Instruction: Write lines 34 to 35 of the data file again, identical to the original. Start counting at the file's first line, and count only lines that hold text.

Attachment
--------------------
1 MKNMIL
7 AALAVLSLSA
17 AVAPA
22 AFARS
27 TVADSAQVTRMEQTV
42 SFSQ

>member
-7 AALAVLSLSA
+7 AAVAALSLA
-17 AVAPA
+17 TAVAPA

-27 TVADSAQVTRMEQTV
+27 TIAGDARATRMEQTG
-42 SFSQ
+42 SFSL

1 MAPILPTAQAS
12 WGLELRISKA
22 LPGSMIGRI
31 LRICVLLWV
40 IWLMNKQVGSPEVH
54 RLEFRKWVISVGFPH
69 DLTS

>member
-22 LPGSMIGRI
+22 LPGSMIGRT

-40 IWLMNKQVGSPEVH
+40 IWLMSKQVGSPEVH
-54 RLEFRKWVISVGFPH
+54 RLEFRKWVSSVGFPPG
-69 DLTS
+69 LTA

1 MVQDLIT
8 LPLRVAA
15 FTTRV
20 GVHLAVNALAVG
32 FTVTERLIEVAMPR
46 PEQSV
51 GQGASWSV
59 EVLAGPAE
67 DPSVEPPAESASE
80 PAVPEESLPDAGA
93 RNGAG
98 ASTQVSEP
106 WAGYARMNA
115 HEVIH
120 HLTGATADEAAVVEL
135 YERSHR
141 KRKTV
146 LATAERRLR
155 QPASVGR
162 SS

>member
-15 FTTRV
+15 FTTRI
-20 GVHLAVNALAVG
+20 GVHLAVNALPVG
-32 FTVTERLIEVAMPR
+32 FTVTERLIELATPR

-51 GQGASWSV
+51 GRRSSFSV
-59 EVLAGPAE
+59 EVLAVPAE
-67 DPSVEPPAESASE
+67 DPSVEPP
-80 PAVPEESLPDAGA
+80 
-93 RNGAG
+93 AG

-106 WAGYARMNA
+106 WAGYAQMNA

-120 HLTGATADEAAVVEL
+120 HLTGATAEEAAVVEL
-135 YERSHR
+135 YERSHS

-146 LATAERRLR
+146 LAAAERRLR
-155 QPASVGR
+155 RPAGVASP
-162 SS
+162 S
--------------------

15 FTTRV
20 GVHLAVNALAVG